One of the key failings in negotiation is that people underestimate the value of their concessions by valuing them from their perspective rather than from the other party’s. Core to successful negotiation is mutual value creation where both parties trade low cost for high value. Experienced negotiators understand the importance of valuing their concessions on the basis of their importance to the other party and conceding low-cost items in return for items that are high value to them. Simply put, you try to take more than you give, whilst recognising that the other party will try to do the same.
In his new book ‘How Courageous Companies Thrive by Giving More Than They Take’, the ex-CEO of Unilever, Paul Polman turns this orthodoxy on its head by urging companies to give more than they take. Context is key here, as he wants companies not only to do less harm but aim to do more good, by focusing on their stakeholders’ long term interests and taking responsibility for their impact on the wider world. Not only is Polman underwhelmed by the net-zero emissions goals his peers have set; he also goes after their ‘corrupt’ political donations, tells them to pay their taxes and declares that executives should “develop a sense of shame” about their high pay.
Many more years ago than I care to remember or even admit, I started my career at Unilever. In those early days as a trainee, graduates typically joined one of Unilever’s many operating companies and mine was Elida Gibbs, Unilever's personal care business (others included Lever Brothers, Brooke Bond, Mattesons Walls, Birds Eye Wall’s amongst others). Elida’s main competitor was Procter and Gamble, where Polman worked for the first 27 years of his career. Back then the idea that Polman would run Unilever (after a brief stint as CFO of Nestle) was anathema, but he undoubtedly had a huge impact on the fortunes of the organisation. During my time at Elida, I felt that P&G had the upper hand in many of the categories we operated in. This was partly due to Elida having a very fragmented brand portfolio and Unilever operating in many market segments, as evidenced above. Polman's LinkedIn profile highlights his personal mission to galvanise the company to be an effective force for good but de-couple growth from environmental footprint and increasing the positive social impact through the Unilever Sustainable Living Plan. My sense and it’s only my sense is that the first half of his 10-year tenure was an initial focus on continuing Unilever's strategy of divesting non-core businesses and significantly increasing investments in power brands, evidenced by the way that the Dove, Sure & Lynx brands (Rexona & Axe if you’re reading this from outside the UK) have grown in the last decade. It’s a long time since I looked at market share in the deodorants’ category, but back then, Right Guard was a true challenger to Sure. I suspect it now doesn’t come anywhere near it, given Sure’s profile and despite P&G’s purchase of Gillette (Right Guard’s previous owner) in 2005.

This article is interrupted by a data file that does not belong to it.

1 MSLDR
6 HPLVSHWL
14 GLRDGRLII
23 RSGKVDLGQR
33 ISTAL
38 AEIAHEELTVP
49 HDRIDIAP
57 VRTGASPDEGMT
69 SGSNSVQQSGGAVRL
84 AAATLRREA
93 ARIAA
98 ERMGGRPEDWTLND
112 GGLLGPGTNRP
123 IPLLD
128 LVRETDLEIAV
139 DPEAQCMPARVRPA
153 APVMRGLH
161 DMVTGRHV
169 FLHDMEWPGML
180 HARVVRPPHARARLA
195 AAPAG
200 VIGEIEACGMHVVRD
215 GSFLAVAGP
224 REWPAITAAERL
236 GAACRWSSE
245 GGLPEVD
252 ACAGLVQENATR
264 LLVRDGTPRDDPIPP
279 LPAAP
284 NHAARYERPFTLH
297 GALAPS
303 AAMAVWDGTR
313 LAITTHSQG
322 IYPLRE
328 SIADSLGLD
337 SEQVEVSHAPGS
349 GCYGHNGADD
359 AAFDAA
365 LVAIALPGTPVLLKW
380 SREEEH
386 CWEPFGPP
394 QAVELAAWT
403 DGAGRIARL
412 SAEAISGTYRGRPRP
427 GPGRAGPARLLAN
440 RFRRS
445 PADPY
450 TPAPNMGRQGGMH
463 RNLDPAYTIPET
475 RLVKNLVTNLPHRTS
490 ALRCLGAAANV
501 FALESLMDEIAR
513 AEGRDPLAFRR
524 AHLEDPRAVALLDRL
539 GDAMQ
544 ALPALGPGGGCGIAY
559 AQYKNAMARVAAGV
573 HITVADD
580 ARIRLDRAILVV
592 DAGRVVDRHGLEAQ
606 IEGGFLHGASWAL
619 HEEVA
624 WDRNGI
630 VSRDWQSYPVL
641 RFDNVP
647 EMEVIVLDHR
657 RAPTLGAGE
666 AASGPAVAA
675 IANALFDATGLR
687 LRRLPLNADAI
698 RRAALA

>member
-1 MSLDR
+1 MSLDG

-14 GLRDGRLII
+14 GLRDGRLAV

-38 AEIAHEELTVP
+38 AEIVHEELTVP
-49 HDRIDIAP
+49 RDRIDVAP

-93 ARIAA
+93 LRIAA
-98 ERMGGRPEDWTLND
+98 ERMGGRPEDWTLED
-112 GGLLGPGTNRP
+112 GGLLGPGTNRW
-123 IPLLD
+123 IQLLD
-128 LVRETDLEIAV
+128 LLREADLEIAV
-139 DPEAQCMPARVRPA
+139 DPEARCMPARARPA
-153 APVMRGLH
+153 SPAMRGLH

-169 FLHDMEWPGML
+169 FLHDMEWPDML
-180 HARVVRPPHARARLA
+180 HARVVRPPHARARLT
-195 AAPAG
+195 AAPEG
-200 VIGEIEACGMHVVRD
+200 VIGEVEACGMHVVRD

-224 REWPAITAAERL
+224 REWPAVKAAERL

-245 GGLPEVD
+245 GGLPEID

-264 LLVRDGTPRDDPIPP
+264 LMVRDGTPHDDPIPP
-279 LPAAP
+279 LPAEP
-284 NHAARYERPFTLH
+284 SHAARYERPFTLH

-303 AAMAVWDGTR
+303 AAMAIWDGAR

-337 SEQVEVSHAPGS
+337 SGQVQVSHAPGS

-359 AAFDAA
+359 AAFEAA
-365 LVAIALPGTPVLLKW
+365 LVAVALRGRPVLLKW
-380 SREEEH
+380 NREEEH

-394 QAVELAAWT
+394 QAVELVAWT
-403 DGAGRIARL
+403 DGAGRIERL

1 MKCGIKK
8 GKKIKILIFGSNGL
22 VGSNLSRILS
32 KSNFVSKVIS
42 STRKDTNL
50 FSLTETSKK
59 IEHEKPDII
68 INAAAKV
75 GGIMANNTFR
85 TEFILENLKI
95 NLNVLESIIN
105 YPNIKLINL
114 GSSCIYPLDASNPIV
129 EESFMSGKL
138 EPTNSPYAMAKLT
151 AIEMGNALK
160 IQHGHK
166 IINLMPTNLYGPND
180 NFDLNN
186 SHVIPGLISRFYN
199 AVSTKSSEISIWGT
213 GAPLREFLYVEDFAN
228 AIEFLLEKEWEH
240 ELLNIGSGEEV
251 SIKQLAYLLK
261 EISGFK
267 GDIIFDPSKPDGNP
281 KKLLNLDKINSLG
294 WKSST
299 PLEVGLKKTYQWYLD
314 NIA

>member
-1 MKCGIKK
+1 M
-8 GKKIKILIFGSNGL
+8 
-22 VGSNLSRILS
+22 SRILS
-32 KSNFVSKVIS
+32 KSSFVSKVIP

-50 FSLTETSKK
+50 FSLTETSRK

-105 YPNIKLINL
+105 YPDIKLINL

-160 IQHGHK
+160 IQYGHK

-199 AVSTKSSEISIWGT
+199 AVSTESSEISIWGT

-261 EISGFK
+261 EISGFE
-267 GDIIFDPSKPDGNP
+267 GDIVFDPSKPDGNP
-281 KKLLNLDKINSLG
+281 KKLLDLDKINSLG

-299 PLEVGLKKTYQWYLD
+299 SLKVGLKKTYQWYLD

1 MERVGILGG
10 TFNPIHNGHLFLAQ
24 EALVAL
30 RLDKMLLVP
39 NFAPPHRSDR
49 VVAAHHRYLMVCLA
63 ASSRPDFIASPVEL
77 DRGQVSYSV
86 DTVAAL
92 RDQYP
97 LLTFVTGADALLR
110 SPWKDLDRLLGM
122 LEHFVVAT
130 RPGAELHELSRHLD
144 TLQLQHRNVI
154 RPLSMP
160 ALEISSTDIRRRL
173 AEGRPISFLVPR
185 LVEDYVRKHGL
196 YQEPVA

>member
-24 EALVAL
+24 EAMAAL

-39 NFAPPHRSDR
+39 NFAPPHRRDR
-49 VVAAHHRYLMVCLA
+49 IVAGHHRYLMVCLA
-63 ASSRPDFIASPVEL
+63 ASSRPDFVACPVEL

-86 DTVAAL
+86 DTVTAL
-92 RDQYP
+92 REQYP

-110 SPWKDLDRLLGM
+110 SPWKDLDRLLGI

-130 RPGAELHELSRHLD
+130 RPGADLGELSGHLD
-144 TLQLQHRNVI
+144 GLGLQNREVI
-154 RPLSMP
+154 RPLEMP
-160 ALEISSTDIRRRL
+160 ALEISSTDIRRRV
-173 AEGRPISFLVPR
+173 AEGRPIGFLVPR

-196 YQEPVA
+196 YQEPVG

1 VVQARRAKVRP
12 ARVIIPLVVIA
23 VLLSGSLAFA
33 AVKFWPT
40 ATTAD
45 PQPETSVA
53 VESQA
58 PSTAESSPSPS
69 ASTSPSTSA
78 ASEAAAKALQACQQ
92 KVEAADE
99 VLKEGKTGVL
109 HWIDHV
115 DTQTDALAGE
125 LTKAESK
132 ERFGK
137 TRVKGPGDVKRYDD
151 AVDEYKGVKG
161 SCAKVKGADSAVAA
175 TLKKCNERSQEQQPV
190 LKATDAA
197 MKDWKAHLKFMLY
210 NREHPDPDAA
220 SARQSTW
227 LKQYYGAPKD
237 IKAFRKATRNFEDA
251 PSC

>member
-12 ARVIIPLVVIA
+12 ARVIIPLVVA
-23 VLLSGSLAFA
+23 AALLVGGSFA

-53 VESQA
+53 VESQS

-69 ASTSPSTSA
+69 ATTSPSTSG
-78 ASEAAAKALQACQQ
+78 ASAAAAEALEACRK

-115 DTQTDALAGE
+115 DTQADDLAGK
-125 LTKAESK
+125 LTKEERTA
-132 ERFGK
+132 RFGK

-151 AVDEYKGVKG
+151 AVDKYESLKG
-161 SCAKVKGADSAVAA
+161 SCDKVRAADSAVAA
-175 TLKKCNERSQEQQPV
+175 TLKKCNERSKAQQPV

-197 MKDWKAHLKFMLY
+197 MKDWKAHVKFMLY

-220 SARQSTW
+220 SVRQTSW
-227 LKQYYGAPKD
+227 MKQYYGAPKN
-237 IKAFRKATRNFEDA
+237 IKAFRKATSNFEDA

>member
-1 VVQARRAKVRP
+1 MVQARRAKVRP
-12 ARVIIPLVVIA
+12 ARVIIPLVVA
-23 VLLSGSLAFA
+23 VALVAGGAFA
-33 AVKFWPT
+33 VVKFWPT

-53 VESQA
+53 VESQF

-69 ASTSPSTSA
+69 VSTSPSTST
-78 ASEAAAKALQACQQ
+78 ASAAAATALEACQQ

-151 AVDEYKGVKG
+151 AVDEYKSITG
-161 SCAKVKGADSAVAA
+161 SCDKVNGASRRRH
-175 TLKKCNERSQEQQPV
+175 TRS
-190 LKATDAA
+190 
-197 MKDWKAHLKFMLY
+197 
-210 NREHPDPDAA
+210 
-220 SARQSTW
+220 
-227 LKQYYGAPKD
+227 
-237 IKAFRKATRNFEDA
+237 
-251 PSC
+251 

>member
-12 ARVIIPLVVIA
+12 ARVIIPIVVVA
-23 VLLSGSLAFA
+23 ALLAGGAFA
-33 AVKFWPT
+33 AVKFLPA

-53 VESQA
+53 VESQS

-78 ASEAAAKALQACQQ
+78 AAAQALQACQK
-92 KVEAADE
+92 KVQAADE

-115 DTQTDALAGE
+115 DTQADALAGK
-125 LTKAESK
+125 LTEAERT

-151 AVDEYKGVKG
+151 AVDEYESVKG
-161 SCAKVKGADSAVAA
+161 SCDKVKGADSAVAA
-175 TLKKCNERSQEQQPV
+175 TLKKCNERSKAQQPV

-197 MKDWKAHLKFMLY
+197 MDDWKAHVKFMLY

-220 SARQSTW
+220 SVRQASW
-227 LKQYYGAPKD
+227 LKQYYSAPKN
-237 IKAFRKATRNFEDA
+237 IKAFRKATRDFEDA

Polman’s successor, Alan Jope was a Brand Manager at Elida when I joined and like many previous Unilever CEOs, is a one-company man. I remember him as being the most organised person I’ve ever met as well as being the most enthusiastic non-footballing footballer I’ve ever played with, although I understand he represented Scotland at Rugby Union in his youth. Speaking of ex-Unilever Brand Managers, for those of you who’ve seen the new James Bond movie, ‘No Time To Die’, the 3rd person to be killed in that movie was also a Brand Manager working on the Lynx brand back then. Alan (or Jopey as he was known then) has certainly continued the Sustainability theme. His near 70k followers on LinkedIn are constantly updated on Unilever’s efforts in this area, also interesting another ex-Elida colleague heads up this area for the company. Alan’s profile mentions that, like me, he still plays Vets football, he certainly can’t be any slower than he was then!
Whilst Polman asserts that no company – not even Unilever- is very close to being net positive, he asserts that ‘the cost of inaction is now higher than the cost action’. Unilever’s efforts on sustainability do not seem have had an adverse effect on the company’s share price, as it currently sits at No.4 on the FTSE 100 as measured by market capitalisation.
So, as a negotiator, always try to ensure that you trade more for less, but if you’re the CEO of a multi-national, there are clear benefits to thinking differently.